Category 2 is the ridiculous minority, they’re basically just happy to watch the games and the athleticism. They thank god for the absence of IPL type cheerleaders but have nightmares of them jumping onto the scene when they go for the next event.
They bear the pain of bad volunteering, the security farce, lack of hospitality and of course Kalmadis giving away medals.

All this just cuz they realize how big this opportunity is to watch the real thing..

Category 4 is the most amusing, they turn up at events not knowing anything about the sport, not wanting to know anything while their there either. What kills it is when they make their own rules based on the standing that comes on the big screen. I remember these 2 ladies who’d come to watch cycling. During the team event, their like, “the cyclists in the same team have to beat each other and the one who comes last is a disgrace to the team and has to move out in the subsequent lap”. What is sad though is that a serious percentage of this category acknowledge world class athletes like they are freaks. Our lack of awareness of our own body is such an epidemic that the exceptions are treated like aliens. It doesn’t help that most of them have a different skin colour. For these people there is no difference between a “maut ka kuan” performer and a world record holding Kenyan. If anything, they’d believe that the circus freak is more talented.

It is so critical to build a culture where people know how to be a good sports audience. Who to cheer, when to cheer, how to cheer. It is such a critical part of sports as entertainment. And you cant teach the fat Sardaar ji from Karol Baag or the bhenji from Rajendar Nagar or Mrs Sharma from South Ex, it’s the kids who need to be taught.
That’s a another big failing of these games. They’re being looked upon as an end to itself. I’m sure there are tons of “Thank god CWG is over” tweets brewing in a million minds. And I’m surer that the various committees have no clue as to what they want to do with all the excitement and infrastructure developed around the games. In all of the four venues the percentage of young kids was pathetic. How conveniently did the delhi govt. give the schools an off. Couldn they schedule the direction of some of those school busses to the empty stadiums with the PT teachers who should have been re trained in all sports faculties ?????

Also, I don’t know if people know but there are Vetran Athletics that happen at the state, national and international level. These athletes or at least the distinguished ones should have been invited at these events. I took one such athlete to the JN Stadium. This gentleman at the age of 85 does a 100m in 18 secs. Does he deserve to be acknowledged as distinguished audience? or must I give away my 500 Rs. Seats for some Olympic committee foreign guests? This gentleman by the way is my grandfather and he is the President of Delhi’s Veteran Athletic Association.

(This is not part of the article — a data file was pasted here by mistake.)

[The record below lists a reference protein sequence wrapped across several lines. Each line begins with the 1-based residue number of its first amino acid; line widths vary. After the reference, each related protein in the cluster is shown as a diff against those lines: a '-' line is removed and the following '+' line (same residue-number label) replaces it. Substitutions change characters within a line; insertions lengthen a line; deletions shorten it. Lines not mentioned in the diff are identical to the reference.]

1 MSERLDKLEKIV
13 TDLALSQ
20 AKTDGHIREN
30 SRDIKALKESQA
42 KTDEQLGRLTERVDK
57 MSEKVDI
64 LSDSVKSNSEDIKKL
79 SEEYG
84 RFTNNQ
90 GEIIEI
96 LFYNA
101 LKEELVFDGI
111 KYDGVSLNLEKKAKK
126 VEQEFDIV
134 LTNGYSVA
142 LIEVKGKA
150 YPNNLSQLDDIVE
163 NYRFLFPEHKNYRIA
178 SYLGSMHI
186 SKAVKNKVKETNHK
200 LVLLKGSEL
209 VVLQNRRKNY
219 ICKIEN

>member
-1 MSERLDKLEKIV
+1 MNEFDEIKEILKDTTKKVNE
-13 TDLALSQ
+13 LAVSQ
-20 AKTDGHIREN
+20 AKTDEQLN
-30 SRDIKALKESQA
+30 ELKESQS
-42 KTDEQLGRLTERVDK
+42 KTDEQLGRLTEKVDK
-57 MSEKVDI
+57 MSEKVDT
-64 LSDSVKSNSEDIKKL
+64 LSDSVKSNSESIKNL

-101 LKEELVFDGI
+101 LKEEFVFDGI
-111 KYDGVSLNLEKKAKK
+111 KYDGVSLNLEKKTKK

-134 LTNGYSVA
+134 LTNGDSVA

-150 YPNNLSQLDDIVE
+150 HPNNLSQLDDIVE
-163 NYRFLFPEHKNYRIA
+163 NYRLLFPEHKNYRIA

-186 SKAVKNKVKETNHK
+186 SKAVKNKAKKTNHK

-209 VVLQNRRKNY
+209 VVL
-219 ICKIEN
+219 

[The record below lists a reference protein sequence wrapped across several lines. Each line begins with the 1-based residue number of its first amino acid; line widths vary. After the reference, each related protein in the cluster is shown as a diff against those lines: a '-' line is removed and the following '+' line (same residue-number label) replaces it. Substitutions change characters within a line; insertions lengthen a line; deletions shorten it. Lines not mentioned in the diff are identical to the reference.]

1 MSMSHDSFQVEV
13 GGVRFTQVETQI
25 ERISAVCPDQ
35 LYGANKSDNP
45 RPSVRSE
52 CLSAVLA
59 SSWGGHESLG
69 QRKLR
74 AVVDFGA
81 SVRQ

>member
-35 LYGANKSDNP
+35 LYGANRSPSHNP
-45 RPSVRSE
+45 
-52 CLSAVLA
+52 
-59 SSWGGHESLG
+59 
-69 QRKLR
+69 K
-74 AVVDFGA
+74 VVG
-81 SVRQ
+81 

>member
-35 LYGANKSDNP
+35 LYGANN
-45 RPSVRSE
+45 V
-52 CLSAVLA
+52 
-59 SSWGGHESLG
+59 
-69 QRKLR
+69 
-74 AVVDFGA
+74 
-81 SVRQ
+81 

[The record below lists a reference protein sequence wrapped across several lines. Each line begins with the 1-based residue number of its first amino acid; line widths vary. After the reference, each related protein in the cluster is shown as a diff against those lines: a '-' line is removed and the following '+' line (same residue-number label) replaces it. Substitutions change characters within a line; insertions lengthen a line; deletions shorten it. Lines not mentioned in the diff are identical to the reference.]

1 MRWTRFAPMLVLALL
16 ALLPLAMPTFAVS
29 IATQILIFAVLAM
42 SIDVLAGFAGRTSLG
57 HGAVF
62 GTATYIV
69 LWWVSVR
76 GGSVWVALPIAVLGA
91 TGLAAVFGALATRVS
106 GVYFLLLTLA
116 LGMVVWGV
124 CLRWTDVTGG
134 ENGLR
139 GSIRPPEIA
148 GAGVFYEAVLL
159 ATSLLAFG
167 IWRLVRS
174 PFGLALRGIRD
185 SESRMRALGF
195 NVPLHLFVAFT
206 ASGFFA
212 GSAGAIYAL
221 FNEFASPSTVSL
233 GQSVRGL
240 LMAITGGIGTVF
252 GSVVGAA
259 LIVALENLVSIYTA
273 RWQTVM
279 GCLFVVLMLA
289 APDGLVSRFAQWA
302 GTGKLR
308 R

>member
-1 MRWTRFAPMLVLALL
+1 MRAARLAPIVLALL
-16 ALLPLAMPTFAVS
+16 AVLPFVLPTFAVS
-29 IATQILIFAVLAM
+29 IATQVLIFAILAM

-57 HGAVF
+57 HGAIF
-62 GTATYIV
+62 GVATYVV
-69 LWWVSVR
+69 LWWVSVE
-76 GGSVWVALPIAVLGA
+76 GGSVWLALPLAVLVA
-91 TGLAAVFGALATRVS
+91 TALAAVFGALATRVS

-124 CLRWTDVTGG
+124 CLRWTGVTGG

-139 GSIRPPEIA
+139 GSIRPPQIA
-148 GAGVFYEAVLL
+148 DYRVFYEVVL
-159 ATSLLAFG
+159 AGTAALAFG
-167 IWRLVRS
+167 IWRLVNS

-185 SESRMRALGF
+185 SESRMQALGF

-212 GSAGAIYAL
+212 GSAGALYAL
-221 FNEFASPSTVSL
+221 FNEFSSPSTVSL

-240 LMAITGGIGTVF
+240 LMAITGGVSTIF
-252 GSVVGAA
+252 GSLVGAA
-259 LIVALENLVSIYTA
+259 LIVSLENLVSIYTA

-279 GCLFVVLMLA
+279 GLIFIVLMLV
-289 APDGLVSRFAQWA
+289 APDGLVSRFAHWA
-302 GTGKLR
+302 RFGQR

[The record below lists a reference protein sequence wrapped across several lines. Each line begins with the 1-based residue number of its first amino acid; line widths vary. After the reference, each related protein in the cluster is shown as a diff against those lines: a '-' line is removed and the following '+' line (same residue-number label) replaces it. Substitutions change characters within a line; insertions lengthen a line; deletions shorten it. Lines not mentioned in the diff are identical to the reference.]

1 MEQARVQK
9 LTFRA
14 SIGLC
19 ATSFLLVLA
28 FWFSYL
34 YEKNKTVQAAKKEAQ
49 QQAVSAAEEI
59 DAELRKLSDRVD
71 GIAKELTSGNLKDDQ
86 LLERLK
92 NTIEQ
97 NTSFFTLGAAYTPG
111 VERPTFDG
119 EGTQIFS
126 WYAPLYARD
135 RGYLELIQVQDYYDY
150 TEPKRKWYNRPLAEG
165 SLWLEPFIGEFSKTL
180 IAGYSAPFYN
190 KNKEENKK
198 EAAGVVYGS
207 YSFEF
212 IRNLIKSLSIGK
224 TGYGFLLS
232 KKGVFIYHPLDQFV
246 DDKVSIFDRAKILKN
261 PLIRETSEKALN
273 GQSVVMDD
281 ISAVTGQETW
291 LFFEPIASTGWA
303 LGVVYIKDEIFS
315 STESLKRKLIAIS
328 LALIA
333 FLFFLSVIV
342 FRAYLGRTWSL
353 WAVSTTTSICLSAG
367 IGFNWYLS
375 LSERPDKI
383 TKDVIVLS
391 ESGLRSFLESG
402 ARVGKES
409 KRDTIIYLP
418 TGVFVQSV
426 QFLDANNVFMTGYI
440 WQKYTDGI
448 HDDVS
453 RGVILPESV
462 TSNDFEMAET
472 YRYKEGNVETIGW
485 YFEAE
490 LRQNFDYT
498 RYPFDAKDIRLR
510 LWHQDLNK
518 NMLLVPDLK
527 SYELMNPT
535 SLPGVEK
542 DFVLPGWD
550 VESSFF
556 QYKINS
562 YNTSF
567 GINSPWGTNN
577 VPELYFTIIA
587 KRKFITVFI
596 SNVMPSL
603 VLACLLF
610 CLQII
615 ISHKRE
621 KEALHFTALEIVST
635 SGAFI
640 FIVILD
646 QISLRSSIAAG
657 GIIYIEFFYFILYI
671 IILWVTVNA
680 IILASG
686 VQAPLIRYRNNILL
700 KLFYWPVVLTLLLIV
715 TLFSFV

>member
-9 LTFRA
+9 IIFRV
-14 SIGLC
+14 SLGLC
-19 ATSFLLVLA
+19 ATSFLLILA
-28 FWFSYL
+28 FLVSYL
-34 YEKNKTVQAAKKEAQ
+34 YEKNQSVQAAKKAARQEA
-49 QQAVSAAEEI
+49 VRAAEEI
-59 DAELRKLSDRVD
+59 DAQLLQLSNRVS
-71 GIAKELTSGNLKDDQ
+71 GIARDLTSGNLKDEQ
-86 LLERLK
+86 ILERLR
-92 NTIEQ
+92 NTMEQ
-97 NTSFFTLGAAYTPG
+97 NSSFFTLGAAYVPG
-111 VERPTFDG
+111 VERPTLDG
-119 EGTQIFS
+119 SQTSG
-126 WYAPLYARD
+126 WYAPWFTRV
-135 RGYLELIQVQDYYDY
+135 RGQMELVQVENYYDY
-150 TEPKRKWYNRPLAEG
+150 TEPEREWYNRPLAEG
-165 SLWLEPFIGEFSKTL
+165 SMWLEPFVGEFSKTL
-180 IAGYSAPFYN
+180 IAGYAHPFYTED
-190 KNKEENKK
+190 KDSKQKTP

This is the original Veteran body in Delhi to which a parallel association was started by one Mr. Bhanot a few years back to traffic middle aged people who wanted to go abroad but wouldn’t get a visa otherwise.
I will put in more details about this some other time but the point I’m trying to make is that why weren’t such profiles young and old identified and brought to the game’s premier events. Why weren’t their kids escorting athletes to the medal podium???

There are tons of other things one can critique about, but it irks me too much to go on. So I’m gonna get off the boil now and train some myself so I can walk the talk.

Also closing this one I must highlight that the rush one gets watching an athlete excel is beyond what any other entertainment can offer, particularly if the athlete is Indian.

Cheers to the games for whatever they worth..

Sunday, May 30, 2010

of Charpais, Chaach, Country Cousins and Headlights

We’re gonna get our kicks before this house burns down…

About a month back I’d gone ol the way to Gurgaon to play football over the weekend. It started raining so we couldn play ended up just sittin at me friend’s and having fuck’s sake conversations as usual.

This is when one of the guys Vikas brought up his brother’s controversial (dats another story) wedding that was soon to happen. But it wasn the how’s the whys and the whens that I cared much about, it was the where of it. And to my frenzied delight he suggested it’s going to happen in their village, Neem Ka Thana. Not in Delhi, not even in Jaipur, now that’s just unheard of, certainly unattended to.
Next coupla weeks I pestered our man Vikas for confirmation. A week before the wedding he told me “it’s gonna be 22nd May and you should land up” , invitation enough yeah. There was no question, I was goin, and there was no question I was riding the 5 hours down.